A steady, heavy drizzle did not discourage the dozens of demonstrators who came out in Jersey City on Jan. 20, timing their march down Newark Avenue from Journal Square to City Hall to coincide with the inauguration of President Donald Trump in Washington, DC. Unlike the larger women’s marches, this event occurred on the same day as the Friday inauguration.
These protestors held their own “People’s Inauguration,” mirroring the protests in Washington DC that same day and preceding by one day the Women’s March on Saturday.
But what the Jersey City march lacked in attendance it more than made up in energy, as the participants chanted slogans, waved flags and carried posters for the whole 20 block walk in the rain while local police cars provided an escort.
The chants harkened back to the historic labor protests of the early 20th century and the anti-war movement of the 1960s, though the words had changed to reflect changing times and changing issues.
These protestors weren’t bemoaning the losses by Democrats in the national election the way many groups did, although there were a number of disgruntled Democrats in the crowd. This protest was the coming together of long-standing peace groups that have held events in Jersey City for a number of years.
The message they brought to City Hall included a distrust of capitalism, which they claimed caused economic disparity and violence regardless of party labels.
Some of the protestors called themselves socialists, some represented the interests of besieged immigrants, others protested the threat of perpetual war or violence risked by police encounters.
But all had the common goal of having their voices heard and with the use of megaphones managed to do so despite the increasingly heavy rain.
A new organization for a new era
Calling itself “Jersey City People’s Alliance,” the group is a new umbrella organization, a network of progressive community leaders, groups, volunteers and supporters, working on local, county, state, national and international issues that impact the lives of Jersey City residents and beyond.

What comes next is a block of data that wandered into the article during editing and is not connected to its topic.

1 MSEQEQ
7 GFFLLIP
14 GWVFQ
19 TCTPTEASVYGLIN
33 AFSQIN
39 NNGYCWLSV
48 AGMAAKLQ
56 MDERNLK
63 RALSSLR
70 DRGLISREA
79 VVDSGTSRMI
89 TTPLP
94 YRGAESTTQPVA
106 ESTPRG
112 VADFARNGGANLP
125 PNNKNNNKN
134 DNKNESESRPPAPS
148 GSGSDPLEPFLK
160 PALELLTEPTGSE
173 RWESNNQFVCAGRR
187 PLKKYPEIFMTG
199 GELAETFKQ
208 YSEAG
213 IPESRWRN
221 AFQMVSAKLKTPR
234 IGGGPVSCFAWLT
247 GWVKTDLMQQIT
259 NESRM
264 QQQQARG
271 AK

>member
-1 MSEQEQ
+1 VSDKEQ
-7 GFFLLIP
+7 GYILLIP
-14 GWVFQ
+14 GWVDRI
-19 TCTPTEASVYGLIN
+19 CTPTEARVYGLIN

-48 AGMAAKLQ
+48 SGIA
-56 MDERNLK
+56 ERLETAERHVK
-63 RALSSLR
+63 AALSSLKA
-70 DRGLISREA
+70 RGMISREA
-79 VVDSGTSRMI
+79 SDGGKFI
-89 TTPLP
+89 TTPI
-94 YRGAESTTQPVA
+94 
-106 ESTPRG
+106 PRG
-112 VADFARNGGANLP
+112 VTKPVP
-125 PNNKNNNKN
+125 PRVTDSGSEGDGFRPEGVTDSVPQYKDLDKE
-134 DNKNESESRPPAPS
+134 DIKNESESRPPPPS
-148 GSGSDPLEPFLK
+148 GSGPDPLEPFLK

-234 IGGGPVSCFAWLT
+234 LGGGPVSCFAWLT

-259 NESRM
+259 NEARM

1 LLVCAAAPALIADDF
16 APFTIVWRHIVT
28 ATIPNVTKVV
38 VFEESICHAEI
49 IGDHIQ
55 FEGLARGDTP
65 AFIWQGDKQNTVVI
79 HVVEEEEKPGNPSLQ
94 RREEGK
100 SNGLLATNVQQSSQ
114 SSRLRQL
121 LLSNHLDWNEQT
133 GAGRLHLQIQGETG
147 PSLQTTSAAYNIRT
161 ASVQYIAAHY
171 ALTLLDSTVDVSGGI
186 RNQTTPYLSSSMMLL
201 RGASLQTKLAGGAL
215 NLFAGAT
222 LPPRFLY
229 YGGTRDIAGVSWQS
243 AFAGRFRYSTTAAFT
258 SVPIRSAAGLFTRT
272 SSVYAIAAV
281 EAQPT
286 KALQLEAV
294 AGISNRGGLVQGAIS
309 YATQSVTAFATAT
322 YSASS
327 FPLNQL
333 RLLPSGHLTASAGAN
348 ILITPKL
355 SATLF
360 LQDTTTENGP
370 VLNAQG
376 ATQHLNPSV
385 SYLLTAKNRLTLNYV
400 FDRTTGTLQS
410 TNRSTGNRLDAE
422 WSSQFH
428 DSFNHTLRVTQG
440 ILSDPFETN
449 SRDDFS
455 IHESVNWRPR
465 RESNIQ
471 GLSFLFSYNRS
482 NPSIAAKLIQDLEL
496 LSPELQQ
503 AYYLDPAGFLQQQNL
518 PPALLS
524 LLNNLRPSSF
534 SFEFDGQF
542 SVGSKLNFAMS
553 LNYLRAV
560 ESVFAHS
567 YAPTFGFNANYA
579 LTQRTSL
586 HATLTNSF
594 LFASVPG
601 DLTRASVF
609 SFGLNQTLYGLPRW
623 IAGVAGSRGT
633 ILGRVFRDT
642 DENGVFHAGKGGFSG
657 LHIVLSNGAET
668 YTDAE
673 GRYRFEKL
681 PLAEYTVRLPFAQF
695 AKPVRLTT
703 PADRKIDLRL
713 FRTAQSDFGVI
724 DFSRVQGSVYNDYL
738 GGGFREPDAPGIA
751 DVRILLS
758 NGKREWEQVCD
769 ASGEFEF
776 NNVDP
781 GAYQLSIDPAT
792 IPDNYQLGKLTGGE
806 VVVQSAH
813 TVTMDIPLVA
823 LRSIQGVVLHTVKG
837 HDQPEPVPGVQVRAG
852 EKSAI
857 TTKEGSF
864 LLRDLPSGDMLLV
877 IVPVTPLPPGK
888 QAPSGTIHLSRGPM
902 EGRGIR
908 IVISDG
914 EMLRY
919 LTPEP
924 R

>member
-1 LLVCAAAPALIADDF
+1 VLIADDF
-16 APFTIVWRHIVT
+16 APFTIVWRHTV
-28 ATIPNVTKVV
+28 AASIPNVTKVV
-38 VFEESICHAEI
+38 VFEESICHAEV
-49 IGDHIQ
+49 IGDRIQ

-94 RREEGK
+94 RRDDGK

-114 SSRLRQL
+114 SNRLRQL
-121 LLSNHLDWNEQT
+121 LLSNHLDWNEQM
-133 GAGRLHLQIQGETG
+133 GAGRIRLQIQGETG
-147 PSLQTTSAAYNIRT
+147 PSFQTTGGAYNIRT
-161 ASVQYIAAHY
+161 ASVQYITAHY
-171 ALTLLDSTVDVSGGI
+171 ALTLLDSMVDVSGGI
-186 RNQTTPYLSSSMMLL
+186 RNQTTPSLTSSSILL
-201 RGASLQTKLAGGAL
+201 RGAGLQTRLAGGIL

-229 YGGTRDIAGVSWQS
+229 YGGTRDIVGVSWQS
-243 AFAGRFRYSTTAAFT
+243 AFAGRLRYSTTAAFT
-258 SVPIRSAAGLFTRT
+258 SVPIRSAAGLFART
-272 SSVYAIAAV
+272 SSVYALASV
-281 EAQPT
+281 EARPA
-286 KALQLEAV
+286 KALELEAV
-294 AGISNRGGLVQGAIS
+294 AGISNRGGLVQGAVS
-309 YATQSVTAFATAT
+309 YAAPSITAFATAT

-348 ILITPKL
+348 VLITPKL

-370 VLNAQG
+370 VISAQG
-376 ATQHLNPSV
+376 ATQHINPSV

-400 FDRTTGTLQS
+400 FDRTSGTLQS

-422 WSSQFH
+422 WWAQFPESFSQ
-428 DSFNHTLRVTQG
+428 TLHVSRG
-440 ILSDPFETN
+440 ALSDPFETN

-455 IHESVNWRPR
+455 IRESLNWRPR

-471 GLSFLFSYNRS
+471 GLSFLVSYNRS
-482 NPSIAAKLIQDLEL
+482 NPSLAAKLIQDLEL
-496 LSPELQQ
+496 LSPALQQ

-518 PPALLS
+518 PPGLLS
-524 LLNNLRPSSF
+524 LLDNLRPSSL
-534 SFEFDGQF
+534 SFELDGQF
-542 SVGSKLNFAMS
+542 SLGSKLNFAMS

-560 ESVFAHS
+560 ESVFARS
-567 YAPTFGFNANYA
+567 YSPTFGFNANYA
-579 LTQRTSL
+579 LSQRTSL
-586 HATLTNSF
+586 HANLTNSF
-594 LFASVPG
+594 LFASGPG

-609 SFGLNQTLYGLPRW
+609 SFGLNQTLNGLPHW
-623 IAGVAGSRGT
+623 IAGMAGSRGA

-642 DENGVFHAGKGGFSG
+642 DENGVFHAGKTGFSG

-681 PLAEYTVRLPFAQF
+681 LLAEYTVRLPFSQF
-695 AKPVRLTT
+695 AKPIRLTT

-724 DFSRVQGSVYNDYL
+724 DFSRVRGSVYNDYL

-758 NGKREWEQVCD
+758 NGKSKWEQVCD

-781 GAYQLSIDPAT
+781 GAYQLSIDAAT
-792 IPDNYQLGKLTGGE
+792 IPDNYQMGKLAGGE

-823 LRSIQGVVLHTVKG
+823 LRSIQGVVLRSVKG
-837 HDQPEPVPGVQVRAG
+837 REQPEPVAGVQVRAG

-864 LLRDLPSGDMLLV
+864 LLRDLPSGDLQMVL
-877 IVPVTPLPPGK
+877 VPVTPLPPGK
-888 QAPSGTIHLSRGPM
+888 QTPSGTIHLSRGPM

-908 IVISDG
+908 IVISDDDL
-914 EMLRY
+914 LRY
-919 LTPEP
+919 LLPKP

The new organization included Veterans For Peace, NJ for Food & Water Watch,
Action 21, Jersey City Peace Movement, even Anakbayan New Jersey, an organization of youth and students educating, organizing, and mobilizing the Filipino people to address the issues they face both in the US and in the Philippines. Others included groups associated with local Jersey City colleges.
“We in Jersey City will stand by our immigrant community.” – Rolando Lavarro
Some of the protesters admitted they were undocumented immigrants fighting against threats by Trump to deport them.
Council President Rolando Lavarro, who became aware of the protest only as it arrived in front of City Hall, spoke to the assembly, saying that he agreed with some of their issues, especially in regards to federal policies regarding immigration.
“We in Jersey City will stand by our immigrant community,” he said.
Imtiaz Syed, who is running for city council in Ward C, also pledged support for the issues raised by the protestors.
“We have to become the loyal opposition to the administration that has taken over in Washington,” he said.
Jersey City Peace Movement director, Erik-Anders Nilsson reminded the crowd that some of the issues aren’t only about the Trump administration.
“We can’t let the previous administration off the hook,” he said. “They dropped 20,000 bombs on mostly Muslim countries. This is about peace.”
Waving posters or flags of protest, leaders of each group stepped up to lay out various concerns.
Although there was plenty of vitriol for Trump and his agenda, these groups had a number of issues that crossed over party lines, such as the need to establish a livable minimum wage and an adequate single payer healthcare system.
They said that if the federal government has been taken over by opposing forces, these groups would work to create these things on the state level. Several of the group leaders railed against U.S. Senators Cory Booker and Robert Menendez for maintaining ties to the state’s pharmaceutical industries.
“We need to clean the system, from Washington to Jersey City,” said Nilsson.
Al Sullivan may be reached at firstname.lastname@example.org.